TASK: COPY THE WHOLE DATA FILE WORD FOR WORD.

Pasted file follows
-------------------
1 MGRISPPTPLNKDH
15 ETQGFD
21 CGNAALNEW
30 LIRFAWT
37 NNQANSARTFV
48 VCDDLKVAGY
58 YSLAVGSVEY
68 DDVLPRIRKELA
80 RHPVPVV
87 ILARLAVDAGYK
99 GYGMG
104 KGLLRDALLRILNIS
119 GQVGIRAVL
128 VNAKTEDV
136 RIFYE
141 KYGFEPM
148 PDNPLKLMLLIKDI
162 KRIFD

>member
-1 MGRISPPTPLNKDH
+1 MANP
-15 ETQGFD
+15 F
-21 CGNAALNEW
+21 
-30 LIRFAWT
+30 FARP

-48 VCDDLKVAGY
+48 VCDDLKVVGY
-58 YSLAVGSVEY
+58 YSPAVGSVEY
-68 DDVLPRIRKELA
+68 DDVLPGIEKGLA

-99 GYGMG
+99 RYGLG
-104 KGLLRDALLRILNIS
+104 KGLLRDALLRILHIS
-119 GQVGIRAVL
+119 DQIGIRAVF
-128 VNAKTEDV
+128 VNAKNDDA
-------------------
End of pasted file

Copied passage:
1 MGRISPPTPLNKDH
15 ETQGFD
21 CGNAALNEW
30 LIRFAWT
37 NNQANSARTFV
48 VCDDLKVAGY
58 YSLAVGSVEY
68 DDVLPRIRKELA
80 RHPVPVV
87 ILARLAVDAGYK
99 GYGMG
104 KGLLRDALLRILNIS
119 GQVGIRAVL
128 VNAKTEDV
136 RIFYE
141 KYGFEPM
148 PDNPLKLMLLIKDI
162 KRIFD

>member
-1 MGRISPPTPLNKDH
+1 MANP
-15 ETQGFD
+15 F
-21 CGNAALNEW
+21 
-30 LIRFAWT
+30 FARP

-48 VCDDLKVAGY
+48 VCDDLKVVGY
-58 YSLAVGSVEY
+58 YSPAVGSVEY
-68 DDVLPRIRKELA
+68 DDVLPGIEKGLA

-99 GYGMG
+99 RYGLG
-104 KGLLRDALLRILNIS
+104 KGLLRDALLRILHIS
-119 GQVGIRAVL
+119 DQIGIRAVF
-128 VNAKTEDV
+128 VNAKNDDA